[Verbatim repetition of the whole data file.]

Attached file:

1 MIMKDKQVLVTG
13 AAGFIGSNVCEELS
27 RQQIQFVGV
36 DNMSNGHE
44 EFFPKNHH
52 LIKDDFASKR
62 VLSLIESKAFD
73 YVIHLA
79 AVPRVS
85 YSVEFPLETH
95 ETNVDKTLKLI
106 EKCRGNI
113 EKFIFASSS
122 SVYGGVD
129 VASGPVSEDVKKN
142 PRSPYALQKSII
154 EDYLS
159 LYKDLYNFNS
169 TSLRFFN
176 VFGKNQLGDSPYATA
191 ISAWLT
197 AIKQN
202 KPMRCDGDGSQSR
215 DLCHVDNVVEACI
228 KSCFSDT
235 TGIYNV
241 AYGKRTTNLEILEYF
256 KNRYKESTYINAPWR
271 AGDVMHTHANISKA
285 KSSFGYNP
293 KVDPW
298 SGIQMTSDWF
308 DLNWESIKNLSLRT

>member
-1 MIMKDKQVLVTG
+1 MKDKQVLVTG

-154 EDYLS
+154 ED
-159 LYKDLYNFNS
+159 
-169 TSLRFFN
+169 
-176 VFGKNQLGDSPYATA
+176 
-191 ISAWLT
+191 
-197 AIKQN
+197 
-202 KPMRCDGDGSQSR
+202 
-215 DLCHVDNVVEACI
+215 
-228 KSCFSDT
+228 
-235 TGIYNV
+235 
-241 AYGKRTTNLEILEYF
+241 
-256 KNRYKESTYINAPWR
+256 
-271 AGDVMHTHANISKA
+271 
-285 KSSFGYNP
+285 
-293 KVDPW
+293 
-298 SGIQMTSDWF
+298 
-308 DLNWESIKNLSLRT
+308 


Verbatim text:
1 MIMKDKQVLVTG
13 AAGFIGSNVCEELS
27 RQQIQFVGV
36 DNMSNGHE
44 EFFPKNHH
52 LIKDDFASKR
62 VLSLIESKAFD
73 YVIHLA
79 AVPRVS
85 YSVEFPLETH
95 ETNVDKTLKLI
106 EKCRGNI
113 EKFIFASSS
122 SVYGGVD
129 VASGPVSEDVKKN
142 PRSPYALQKSII
154 EDYLS
159 LYKDLYNFNS
169 TSLRFFN
176 VFGKNQLGDSPYATA
191 ISAWLT
197 AIKQN
202 KPMRCDGDGSQSR
215 DLCHVDNVVEACI
228 KSCFSDT
235 TGIYNV
241 AYGKRTTNLEILEYF
256 KNRYKESTYINAPWR
271 AGDVMHTHANISKA
285 KSSFGYNP
293 KVDPW
298 SGIQMTSDWF
308 DLNWESIKNLSLRT

>member
-1 MIMKDKQVLVTG
+1 MKDKQVLVTG

-154 EDYLS
+154 ED
-159 LYKDLYNFNS
+159 
-169 TSLRFFN
+169 
-176 VFGKNQLGDSPYATA
+176 
-191 ISAWLT
+191 
-197 AIKQN
+197 
-202 KPMRCDGDGSQSR
+202 
-215 DLCHVDNVVEACI
+215 
-228 KSCFSDT
+228 
-235 TGIYNV
+235 
-241 AYGKRTTNLEILEYF
+241 
-256 KNRYKESTYINAPWR
+256 
-271 AGDVMHTHANISKA
+271 
-285 KSSFGYNP
+285 
-293 KVDPW
+293 
-298 SGIQMTSDWF
+298 
-308 DLNWESIKNLSLRT
+308 